The International Monetary Fund (IMF) has revised upward its growth forecast for the Nigerian economy in 2021 from one per cent it had predicted in January to 2.5 per cent.
IMF, in its latest World Economic Outlook titled: “Managing Divergent Recoveries,” that was released yesterday, however, expects a 2.3 per cent economic growth for the country in 2022.
For Sub-Saharan Africa generally, the IMF also anticipated growth of 3.4 per cent this year, higher than its earlier forecast of 0.2 per cent.
“The pandemic continues to exact a large toll on Sub-Saharan Africa (especially, for example, Ghana, Kenya, Nigeria, South Africa). Following the largest contraction ever for the region (1.9 per cent in 2020), growth is expected to rebound to 3.4 per cent in 2021, significantly lower than the trend anticipated before the pandemic. Tourism-reliant economies will likely be the most affected,” the IMF said.
It stated that some countries have continued to observe high and volatile inflation and may be limited in the monetary accommodation they can provide without risking destabilising inflation.
“Rapidly rising food prices have already lifted headline inflation rates in some regions, including sub-Saharan Africa and Asia,” it added.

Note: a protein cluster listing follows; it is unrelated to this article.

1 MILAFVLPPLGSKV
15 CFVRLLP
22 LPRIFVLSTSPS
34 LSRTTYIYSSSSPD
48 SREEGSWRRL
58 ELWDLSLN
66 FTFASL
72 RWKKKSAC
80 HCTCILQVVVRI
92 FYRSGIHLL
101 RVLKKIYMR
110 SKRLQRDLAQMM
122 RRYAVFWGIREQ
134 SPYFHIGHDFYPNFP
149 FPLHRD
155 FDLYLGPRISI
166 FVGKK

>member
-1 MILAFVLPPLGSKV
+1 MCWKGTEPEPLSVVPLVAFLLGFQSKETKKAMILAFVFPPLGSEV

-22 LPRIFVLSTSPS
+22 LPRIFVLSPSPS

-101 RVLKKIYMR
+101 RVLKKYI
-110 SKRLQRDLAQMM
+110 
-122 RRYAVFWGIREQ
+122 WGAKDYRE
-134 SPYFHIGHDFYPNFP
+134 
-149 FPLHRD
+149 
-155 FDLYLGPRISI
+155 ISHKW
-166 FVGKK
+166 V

According to the Washington-based institution, global prospects remain uncertain a year into the pandemic.
It said new virus mutations and the accumulating human toll raised concerns, even as growing vaccine coverage lifted sentiments.
The IMF said economic recoveries were diverging across countries and sectors, reflecting variation in pandemic-induced disruptions and the extent of policy support.
It added: “The outlook depends not just on the outcome of the battle between the virus and vaccines—it also hinges on how effectively economic policies deployed under high uncertainty can limit lasting damage from this unprecedented crisis.
“Global growth is projected at six per cent in 2021, moderating to 4.4 per cent in 2022. The projections for 2021 and 2022 are stronger than in October 2020 WEO. The upward revision reflects additional fiscal support in a few large economies, the anticipated vaccine-powered recovery in the second half of 2021, and continued adaptation of economic activity to subdued mobility.
“High uncertainty surrounds this outlook, related to the path of the pandemic, the effectiveness of policy support to provide a bridge to vaccine-powered the normalisation, and the evolution of financial conditions.”